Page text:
They will tell you different, but I did. Why shouldn't I? I had nothing to forgive; I had not lost him because I never owned him: a certain segment of rotten mud walked into my life, spoke that to me which I had never heard before and never shall again, and then walked out; that was all. I never owned him; certainly not in that sewer sense which you would mean by that and maybe think (but you are wrong) I mean. That did not matter. That was not even the nub of the insult. I mean that he was not owned by anyone or anything in this world, had never been, would never be, not even by Ellen, not even by Jones' granddaughter. Because he was not articulated in this world. He was a walking shadow. He was the lightblinded batlike image of his own torment cast by the fierce demoniac lantern up from beneath the earth's crust and hence in retrograde, reverse; from abysmal and chaotic dark to eternal and abysmal dark completing his descending (do you mark the gradation?) ellipsis, clinging, trying to cling with vain unsubstantial hands to what he hoped would hold him, save him, arrest him - Ellen (do you mark them?), myself, then last of all that fatherless daughter of Wash Jones' only child who, so I heard once, died in a Memphis brothel - to find severence (even if not rest and peace) at last in the stroke of a rusty scythe. I was told, informed of that too, though not by Jones this time but by someone else kind enough to turn aside and tell me he was dead. 'Dead?" I cried. 'Dead? You? You lie; you're not dead; heaven cannot, and hell dare not, have you!" But Quentin was not listening, because there was also something which he too could not pass - that door, the running feet on the stairs beyond it almost a continuation of the faint shot, the two women, the Negress and the white girl in her underthings (made of flour sacking when there had been flour, of window curtains when not) pausing, looking at the door, the yellowed creamy mass of old intricate satin and lace spread carefully on the bed and then caught swiftly up by the white girl and held before he as the door crashed in and the brother stood there, hatless, with his shaggy bayonet-trimmed hair, his gaunt worn unshaven face, his patched and faded gray tunic, the pistol still hanging against his flank: the two of them, brother and sister, curiously alike as if the difference in sex had merely sharpened the common blood to a terrific, an almost unbearable, similarity, speaking to one another in short brief staccato sentences like slaps, as if they stood breast to breast striking one another in turn neither making any attempt to guard against the blows.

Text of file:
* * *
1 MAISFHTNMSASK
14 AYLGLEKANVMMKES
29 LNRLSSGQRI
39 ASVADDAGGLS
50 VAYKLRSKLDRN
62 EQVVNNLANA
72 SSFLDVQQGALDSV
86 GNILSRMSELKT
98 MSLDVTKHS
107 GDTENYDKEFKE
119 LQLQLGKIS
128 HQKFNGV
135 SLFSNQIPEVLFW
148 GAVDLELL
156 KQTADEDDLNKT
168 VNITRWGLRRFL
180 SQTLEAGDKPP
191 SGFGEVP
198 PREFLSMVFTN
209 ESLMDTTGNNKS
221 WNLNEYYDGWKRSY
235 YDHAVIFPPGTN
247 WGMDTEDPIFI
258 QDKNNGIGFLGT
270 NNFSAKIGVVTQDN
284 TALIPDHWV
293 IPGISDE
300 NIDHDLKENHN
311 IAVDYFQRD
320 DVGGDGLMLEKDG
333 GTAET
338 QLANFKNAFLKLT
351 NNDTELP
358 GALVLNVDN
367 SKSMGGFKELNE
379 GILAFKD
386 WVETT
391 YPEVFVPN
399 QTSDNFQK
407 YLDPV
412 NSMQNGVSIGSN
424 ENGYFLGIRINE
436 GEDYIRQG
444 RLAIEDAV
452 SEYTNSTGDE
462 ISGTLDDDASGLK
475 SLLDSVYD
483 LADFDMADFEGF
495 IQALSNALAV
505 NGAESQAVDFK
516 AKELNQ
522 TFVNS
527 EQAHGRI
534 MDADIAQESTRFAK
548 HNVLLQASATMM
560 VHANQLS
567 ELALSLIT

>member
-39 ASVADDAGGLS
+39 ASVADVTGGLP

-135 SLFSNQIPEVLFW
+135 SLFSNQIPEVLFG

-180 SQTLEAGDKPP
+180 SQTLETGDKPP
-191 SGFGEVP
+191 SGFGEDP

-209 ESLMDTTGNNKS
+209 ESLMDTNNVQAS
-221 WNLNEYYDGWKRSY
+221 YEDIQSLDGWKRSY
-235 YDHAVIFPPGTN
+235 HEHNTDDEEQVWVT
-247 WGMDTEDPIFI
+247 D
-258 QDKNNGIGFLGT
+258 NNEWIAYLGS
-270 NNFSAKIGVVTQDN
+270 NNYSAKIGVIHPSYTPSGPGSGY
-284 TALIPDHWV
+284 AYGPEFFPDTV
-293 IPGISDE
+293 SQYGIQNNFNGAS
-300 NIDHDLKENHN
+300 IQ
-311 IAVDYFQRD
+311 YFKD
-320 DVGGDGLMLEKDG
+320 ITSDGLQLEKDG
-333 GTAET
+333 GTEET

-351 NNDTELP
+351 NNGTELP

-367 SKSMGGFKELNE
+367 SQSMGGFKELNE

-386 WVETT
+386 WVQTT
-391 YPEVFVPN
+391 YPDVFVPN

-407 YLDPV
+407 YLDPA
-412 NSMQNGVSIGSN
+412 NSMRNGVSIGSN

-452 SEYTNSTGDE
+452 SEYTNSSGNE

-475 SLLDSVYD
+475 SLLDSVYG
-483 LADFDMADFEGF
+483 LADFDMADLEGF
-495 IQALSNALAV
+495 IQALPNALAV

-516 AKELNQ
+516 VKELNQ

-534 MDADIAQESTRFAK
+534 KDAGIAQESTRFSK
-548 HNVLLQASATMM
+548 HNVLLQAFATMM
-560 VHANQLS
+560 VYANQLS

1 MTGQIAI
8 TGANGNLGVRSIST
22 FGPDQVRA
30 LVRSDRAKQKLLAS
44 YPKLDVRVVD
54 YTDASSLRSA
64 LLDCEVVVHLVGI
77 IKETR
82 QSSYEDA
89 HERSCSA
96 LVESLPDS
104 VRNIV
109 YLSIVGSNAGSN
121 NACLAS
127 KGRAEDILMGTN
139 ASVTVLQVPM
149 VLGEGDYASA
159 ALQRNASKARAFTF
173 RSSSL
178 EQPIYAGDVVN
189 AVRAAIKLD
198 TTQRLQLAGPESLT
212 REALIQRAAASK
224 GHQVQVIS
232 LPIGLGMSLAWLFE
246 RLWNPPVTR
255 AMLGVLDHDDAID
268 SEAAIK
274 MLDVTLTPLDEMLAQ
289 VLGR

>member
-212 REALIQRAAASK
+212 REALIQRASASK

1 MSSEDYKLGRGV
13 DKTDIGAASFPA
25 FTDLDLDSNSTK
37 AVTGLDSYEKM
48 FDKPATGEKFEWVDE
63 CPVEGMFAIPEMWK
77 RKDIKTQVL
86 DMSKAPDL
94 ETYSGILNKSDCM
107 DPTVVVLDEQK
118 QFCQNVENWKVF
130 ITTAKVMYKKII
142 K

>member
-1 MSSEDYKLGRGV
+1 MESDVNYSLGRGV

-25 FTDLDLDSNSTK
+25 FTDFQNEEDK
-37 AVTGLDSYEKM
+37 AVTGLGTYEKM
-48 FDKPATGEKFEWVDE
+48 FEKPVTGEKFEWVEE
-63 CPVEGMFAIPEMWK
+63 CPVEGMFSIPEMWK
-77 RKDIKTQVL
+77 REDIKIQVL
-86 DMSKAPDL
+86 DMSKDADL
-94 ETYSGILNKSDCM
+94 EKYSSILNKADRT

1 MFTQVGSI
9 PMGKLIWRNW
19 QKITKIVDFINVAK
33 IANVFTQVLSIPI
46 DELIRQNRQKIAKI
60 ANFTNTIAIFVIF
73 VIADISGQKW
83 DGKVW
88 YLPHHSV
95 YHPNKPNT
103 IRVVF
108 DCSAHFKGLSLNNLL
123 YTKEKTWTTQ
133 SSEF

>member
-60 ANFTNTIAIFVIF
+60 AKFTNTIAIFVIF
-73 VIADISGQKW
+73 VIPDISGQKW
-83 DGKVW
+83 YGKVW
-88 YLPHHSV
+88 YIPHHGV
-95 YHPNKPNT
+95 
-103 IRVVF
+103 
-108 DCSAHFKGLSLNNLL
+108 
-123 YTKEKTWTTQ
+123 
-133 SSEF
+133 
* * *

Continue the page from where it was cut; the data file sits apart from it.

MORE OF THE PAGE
Trecho de Absalom, Absalom!, de William Faulkner. Alguém se arrisca a traduzir?

9 de outubro de 2008

Nobel de Literatura 2008

The Nobel Prize in Literature 2008

Jean-Marie Gustave Le Clézio

The Nobel Prize in Literature for 2008 is awarded to the French writer Jean-Marie Gustave Le Clézio

“author of new departures, poetic adventure and sensual ecstasy, explorer of a humanity beyond and below the reigning civilization”.

2 de outubro de 2008

No. I hold no brief for myself. I don't plead youth, since what creature in the South since 1861, man woman nigger or mule, had had time or opportunity not only to have been young, but to have heard what being young was like from those who had. I don't plead propinquity: the fact that I, a woman young and at the age for marrying and in a time when most of the young men whom I would have known ordinarily were dead on lost battlefields, that I lived for two years under the same roof with him. I don't plead material necessity: the fact that, an orphan a woman and a pauper, I turned naturally not for protection but for actual food to my only kin: my dead sister's family: though I defy anyone to blame me, an orphan of twenty, a young woman without resources, who should desire not only to justify her situation but to vindicate the honor of a family the good name of whose women has never been impugned, by accepting the honorable proffer of marriage from the man whose food she was forced to subsist on. And most of all, I do not plead myself: a young woman emerging from a holocaust which had taken parents security and all from her, who had seen all that living meant to her fall into ruins about the feet of a few figures with the shapes of men but with the names and statures of heroes - a young woman, I say, thrown into daily and hourly contact with one of these men who, despite what he might have been at one time and despite what she might have believed or even known about him, had fought for four honorable years for the soil and traditions of the land where she had been born.

Trecho do magnífico romance "Absalom, Absalom!", de William Faulkner (1897 - 1962).